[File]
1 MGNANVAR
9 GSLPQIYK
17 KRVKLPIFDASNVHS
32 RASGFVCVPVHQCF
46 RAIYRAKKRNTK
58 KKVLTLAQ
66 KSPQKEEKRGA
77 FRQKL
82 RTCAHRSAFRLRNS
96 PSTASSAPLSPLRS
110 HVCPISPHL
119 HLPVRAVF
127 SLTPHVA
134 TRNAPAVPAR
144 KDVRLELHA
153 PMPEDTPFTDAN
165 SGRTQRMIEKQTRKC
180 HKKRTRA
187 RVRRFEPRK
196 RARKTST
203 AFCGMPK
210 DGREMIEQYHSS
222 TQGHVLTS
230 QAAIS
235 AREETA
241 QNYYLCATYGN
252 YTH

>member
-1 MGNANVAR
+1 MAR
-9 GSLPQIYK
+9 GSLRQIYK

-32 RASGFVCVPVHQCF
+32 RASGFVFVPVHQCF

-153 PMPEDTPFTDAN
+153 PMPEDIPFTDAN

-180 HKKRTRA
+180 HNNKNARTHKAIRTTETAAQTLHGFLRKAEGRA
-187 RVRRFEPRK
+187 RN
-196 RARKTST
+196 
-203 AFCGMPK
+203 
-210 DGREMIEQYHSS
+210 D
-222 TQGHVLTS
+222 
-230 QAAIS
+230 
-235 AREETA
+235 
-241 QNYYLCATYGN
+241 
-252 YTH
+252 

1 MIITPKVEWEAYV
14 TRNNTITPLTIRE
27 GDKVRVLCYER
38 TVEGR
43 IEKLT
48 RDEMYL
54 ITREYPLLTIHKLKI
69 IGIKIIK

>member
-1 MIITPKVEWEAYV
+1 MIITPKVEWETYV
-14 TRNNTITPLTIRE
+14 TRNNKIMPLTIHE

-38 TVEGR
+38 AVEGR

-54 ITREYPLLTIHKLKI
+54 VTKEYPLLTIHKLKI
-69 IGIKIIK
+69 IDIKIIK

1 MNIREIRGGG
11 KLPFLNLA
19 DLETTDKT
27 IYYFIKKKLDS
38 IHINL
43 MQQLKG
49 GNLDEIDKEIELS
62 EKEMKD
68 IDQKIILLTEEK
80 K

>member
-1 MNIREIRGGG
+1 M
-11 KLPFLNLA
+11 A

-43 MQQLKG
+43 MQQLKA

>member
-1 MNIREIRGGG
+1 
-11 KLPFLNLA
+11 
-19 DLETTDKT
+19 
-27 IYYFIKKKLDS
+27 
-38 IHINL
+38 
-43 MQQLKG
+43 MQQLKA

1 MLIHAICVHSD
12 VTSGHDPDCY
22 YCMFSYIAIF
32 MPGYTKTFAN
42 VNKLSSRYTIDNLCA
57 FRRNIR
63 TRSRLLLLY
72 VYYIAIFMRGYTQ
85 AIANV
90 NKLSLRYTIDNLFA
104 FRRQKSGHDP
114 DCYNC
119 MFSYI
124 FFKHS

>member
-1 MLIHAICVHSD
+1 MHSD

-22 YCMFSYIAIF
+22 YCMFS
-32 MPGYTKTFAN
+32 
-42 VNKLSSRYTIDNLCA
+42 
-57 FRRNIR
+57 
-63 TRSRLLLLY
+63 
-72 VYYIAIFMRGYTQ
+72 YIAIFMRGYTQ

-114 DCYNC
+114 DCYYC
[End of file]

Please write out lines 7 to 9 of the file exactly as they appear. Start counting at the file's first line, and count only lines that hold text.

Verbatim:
66 KSPQKEEKRGA
77 FRQKL
82 RTCAHRSAFRLRNS